2nd Circ. Rebukes Atty For Fake Citation In Latest AI Blunder

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The Second Circuit referred a New York attorney for punishment Tuesday for submitting a brief citing a fake case generated by ChatGPT and not checking over the brief to catch the mistake.

A photo illustration with the ChatGPT logo displayed on a smartphone screen.

Lee said she "encountered difficulties in locating a relevant case" and "consequently" used ChatGPT to help with case identification, according to the decision. (Sipa via AP Images)

Jae S. Lee was referred to the Second Circuit's grievance panel through a decision handed down by U.S. Circuit Judges Barrington Parker, Alison Nathan and Sarah Merriam in a per curiam decision. The panel also affirmed a lower court decision to dismiss the underlying complaint of Lee's client.

"The brief presents a false statement of law to this court, and it appears that attorney Lee made no inquiry, much less the reasonable inquiry required by Rule 11 and long-standing precedent, into the validity of the arguments she presented," the panel said.

Lee admitted that she submitted a reply brief in the appellate case in September citing "Matter of Bourguignon v. Coordinated Behavioral Health Servs. Inc., 114 A.D.3d 947 (3d Dep't 2014)," according to Tuesday's decision — a case the court was unable to find and which proved not to exist.

"I encountered difficulties in locating a relevant case to establish a minimum wage for an injured worker lacking prior year income records for compensation determination," Lee explained to the court when pressed to provide the missing case.

"Consequently, I utilized the ChatGPT service, to which I am a subscribed and paying member, for assistance in case identification," she wrote, as described in the decision. "ChatGPT was previously provided reliable information, such as locating sources for finding an antic furniture key. The case mentioned above was suggested by ChatGPT, I wish to clarify that I did not cite any specific reasoning or decision from this case."

The panel said that attorneys have a responsibility to ensure that any argument they make to the court is "legally tenable," which at a minimum requires them to have read the legal authorities they cite — a condition that was not met in this case.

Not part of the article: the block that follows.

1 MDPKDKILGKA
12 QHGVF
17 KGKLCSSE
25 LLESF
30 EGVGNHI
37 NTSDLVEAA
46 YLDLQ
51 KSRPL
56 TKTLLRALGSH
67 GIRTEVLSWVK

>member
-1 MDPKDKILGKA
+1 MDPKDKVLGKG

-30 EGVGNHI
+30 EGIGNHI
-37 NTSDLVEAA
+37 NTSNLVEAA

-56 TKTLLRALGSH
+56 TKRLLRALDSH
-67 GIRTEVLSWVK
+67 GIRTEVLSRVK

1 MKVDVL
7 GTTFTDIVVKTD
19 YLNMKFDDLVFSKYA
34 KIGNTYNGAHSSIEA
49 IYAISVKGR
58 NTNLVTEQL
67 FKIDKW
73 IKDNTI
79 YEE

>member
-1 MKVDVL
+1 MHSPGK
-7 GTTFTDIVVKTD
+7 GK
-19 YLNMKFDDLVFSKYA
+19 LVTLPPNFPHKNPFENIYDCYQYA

According to the panel decision, Lee herself told the court that "it is important to recognize that ChatGPT represents a significant technological advancement" and that "it would be prudent for the court to advise legal professionals to exercise caution when utilizing this new technology."

The panel noted that several courts have proposed or enacted local rules or orders to address the use of artificial intelligence tools. "But such a rule is not necessary to inform a licensed attorney, who is a member of the bar of this court, that she must ensure that her submissions to the court are accurate," the panel said.

In the same decision, the panel rejected an appeal from Minhye Park, Lee's client, seeking to overturn a trial court ruling dismissing her case. Park sued Dr. David Dennis Kim, a gynecologist, in 2020, alleging that he negligently mishandled an abortion for her and failed to terminate the pregnancy.

"Over the course of the litigation before the district court, Park continually and willfully failed to respond to and comply with the district court's discovery orders," the appeals panel said.

Lee did not respond to a request for comment Tuesday.

Park is represented by Jae S. Lee of JSL Law Offices PC.

Defendant-appellee David Dennis Kim is represented by Alejandra R. Gil of Heidell Pittoni Murphy & Bach LLP.

The case is Park v. Kim, case number 22-2057, in the U.S. Court of Appeals for the Second Circuit.

--Editing by John C. Davenport.

For a reprint of this article, please contact reprints@law360.com.



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